For years, WordPress website owners have stressed over how to properly implement taxonomies within the software; that’s because WordPress includes support for categories, custom fields, and tags, and all of these classification methods are both utilized and encouraged. Even more advanced WordPress users are not sure how to best employ these methods of tagging posts with relevant information, and they’ve largely stuck to categories as the primary way of filing new content into relevant containers.
While there’s certainly nothing wrong with using categories alone, it’s really not the most efficient or intuitive way to use taxonomies for post classification and containment. Instead, using custom fields and WordPress post tags presents a better way to separate content into smaller, more relevant niches.
In order to do this properly, however, it’s necessary to understand what the difference is between a category, a tag, and a custom field. Indeed, a view from above makes them look all rather similar. They all group and tag things, they all separate posts for viewing on the website, and they all must be relevant to a post’s content. While those things are true, there are issues of nuance that split these popular forms of taxonomy into completely different usage scenarios.
First: It’s Time to Understand What a Category is Intended to Do
The category is the longest-lasting taxonomy method for WordPress installations, having been introduced virtually with the first version nearly a decade ago. It has survived a number of usability and relevance tests, most notably when WordPress included the “tags” feature and encouraged its use in many applications. Categories are intended not as very specific post containers or tags, but instead as broad classifications of what a post is really about. For example, a post that reviews one or more albums would be classified as “Music” or “Album Reviews,” but it would not be classified as the artists whose albums are being reviewed. The job of a category is not to get that specific.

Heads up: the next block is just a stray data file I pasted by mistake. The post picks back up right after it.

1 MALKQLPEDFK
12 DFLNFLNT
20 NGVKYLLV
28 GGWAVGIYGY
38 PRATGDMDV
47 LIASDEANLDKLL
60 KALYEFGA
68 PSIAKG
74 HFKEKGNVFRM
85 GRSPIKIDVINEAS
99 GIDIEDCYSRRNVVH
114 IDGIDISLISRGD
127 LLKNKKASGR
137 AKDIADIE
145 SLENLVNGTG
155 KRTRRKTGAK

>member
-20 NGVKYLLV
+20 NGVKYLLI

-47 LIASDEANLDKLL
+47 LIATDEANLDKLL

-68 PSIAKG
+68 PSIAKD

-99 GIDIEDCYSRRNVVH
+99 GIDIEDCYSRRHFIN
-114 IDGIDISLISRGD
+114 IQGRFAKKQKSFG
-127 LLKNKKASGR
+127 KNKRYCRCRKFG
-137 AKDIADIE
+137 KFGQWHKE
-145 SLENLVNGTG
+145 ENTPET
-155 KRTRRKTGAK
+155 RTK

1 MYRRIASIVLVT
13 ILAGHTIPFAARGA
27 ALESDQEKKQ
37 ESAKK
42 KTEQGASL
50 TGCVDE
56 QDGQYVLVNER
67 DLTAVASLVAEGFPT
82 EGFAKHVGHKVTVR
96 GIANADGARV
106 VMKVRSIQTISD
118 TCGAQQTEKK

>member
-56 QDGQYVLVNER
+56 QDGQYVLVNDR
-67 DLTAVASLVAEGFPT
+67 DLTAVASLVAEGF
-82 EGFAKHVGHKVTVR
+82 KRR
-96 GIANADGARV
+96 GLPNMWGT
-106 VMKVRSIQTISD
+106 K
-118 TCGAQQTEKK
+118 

The best analogy for a category in the real world would be a typical file located in an office environment. That file belongs to just one customer but, inside that file, a number of disparate documents are contained. The documents are all related to the customer, but they might not all have the exact same function. The file, in this case, is the category. The documents inside that file represent the posts of a WordPress blog that belong to a given category. This broad container for posts is the best way to split things into general groups and direct user attention to one area of content or subject matter.
The problem with categories, and the reason for their supplementation with things like tags and custom fields, is that they really are a bit too broad for tight management of lots of WordPress content. Indeed, it’s sometimes preferable to categorize things as a “music” entry but also allow users to read all music entries that review a given artist, or those entries that mention a specific album. This is where tags become particularly useful and relevant to a modern-day WordPress installation.
The Tag: When and Where it’s Appropriate for Use Within WordPress
WordPress has included tag support for the better part of the past half-decade, introducing it alongside the 2.x series of releases between 2003 and 2007. Tags were released amid much fanfare, at least by the most proficient content managers in the then-much-smaller WordPress community. Since then, however, they have been greeted much more frequently with confusion by newer WordPress website administrators or those who missed the memo on their relevance and importance. To understand tags, let’s first discuss what should not be done with this form of taxonomy within a typical WordPress installation.